Thus reads the headline on a story , widely circulated via the AP which looks at the Marshall Library matter in a wider context:
The Chicago-based American Library Association said it knows of at least 14 graphic novel challenges in U.S. libraries over the past two to three years. Among the titles were “The Watchmen” by Alan Moore, which was challenged in Florida and Virginia as unsuitable for younger readers; “Akira, Volume 2” by Katsuhiro Otomo, challenged in Texas for offensive language; and “New X-Men Imperial” by Grant Morrison, challenged in Maryland for nudity, offensive language and violence.
Even “Maus” and its sequel, “Maus II,” were challenged last year in Oregon as anti-ethnic and unsuitable for younger readers.
Sometimes the challenges are successful. In April, county officials in Victorville, Calif., removed from their library “Manga: 60 Years of Japanese Comics,” because the book included nudity and sexuality.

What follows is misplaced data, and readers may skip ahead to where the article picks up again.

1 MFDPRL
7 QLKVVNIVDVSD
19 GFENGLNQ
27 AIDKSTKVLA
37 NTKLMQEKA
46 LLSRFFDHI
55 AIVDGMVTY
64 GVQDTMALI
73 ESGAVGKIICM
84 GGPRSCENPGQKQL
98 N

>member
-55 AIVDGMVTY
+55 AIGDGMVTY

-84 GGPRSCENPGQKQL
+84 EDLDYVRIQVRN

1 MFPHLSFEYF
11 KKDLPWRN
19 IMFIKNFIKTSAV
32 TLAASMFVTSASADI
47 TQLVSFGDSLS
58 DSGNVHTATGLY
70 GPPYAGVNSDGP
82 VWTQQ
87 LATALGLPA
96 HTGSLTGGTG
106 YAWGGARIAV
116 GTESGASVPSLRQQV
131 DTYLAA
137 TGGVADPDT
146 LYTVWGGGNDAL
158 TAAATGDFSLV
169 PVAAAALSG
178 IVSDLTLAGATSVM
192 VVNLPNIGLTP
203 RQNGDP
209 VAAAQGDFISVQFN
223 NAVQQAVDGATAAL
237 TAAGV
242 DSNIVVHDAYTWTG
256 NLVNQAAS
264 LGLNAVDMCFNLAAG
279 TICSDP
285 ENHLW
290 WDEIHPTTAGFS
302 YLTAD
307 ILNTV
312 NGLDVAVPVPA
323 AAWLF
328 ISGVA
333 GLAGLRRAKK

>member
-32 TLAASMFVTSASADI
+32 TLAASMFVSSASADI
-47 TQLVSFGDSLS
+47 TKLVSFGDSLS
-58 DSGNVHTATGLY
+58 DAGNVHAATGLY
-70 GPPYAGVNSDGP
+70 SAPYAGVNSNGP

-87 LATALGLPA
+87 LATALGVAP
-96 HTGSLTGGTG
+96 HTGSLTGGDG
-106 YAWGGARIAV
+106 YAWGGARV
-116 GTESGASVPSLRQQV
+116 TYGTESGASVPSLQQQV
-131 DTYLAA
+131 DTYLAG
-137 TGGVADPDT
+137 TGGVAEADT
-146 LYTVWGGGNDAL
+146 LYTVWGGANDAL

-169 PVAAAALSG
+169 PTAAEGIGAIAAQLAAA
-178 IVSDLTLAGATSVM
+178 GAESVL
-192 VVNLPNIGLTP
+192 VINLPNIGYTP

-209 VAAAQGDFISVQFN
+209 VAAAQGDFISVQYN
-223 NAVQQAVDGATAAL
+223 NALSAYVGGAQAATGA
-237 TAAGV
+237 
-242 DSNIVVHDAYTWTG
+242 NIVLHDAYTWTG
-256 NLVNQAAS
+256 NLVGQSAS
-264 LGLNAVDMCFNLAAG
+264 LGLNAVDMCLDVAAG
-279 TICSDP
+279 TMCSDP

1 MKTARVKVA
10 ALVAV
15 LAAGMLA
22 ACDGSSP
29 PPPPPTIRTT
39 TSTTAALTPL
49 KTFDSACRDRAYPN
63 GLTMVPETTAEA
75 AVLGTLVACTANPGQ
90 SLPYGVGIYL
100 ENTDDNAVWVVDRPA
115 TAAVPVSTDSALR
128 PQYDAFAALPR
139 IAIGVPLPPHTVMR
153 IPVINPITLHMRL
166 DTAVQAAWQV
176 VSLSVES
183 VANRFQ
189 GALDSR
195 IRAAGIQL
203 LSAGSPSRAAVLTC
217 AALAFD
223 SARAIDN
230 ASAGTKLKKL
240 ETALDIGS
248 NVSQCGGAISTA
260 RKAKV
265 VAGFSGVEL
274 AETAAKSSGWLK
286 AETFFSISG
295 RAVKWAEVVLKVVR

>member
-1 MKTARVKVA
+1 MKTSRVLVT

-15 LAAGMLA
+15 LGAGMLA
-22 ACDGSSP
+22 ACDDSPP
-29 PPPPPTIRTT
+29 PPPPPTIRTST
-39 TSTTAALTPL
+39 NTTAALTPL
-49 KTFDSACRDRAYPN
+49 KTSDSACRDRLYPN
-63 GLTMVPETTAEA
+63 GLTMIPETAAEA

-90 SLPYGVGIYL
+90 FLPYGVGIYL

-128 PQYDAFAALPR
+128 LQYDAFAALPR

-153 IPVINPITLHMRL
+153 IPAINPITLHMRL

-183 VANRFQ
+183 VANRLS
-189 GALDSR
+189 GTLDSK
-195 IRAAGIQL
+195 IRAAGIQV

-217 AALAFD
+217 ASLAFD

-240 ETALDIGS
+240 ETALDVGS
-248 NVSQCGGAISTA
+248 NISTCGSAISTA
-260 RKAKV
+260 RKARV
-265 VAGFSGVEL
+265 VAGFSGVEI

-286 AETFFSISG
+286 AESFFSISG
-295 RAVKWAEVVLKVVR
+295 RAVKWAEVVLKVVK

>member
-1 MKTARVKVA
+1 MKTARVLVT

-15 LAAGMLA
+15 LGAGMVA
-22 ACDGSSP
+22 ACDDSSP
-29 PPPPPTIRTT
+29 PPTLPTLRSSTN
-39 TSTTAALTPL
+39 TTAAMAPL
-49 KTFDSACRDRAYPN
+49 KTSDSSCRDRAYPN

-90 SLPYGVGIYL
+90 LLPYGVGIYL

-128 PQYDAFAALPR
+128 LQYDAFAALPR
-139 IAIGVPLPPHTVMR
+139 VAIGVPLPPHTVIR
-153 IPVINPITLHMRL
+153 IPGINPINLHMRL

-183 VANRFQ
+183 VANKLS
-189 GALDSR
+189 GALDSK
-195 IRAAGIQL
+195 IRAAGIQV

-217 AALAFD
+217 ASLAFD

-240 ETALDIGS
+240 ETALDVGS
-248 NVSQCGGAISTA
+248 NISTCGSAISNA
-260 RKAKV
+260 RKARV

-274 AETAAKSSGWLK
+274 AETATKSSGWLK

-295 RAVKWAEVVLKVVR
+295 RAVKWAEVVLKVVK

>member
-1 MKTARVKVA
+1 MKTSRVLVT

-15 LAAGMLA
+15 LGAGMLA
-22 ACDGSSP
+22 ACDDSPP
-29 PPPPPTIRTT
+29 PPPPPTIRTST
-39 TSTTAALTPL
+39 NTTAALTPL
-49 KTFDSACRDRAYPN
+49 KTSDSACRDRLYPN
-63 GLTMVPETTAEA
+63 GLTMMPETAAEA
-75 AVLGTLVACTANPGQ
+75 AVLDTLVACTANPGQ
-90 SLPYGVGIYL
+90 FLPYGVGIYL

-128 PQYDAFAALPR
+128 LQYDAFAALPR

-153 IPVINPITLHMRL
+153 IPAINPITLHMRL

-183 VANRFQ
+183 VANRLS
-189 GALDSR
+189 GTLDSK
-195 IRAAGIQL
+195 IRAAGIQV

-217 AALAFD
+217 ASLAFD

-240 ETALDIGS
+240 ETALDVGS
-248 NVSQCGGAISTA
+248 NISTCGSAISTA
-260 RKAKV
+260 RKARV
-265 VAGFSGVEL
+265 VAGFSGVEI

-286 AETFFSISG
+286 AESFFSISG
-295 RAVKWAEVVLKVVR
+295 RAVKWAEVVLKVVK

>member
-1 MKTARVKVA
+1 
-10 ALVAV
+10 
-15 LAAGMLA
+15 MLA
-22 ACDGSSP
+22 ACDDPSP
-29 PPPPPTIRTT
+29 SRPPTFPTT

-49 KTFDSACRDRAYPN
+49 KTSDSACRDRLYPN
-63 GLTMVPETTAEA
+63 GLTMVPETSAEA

“Some people find graphical depictions of things more offensive than text,” said Carrie Gardner, a spokeswoman for the ALA’s Committee for Intellectual Freedom and a professor at Catholic University in Washington, D.C.
Of some interest is the note at the end which compares concern over graphic novels to parental unease when video tapes and internet access became part of library offerings.
While The Beat feels that parents are only being reponsible in showing concern over their kids reading habits, why does it always have to be major works of art like WATCHMEN, FUN HOME and CATCHER IN THE RYE that get caught in the net?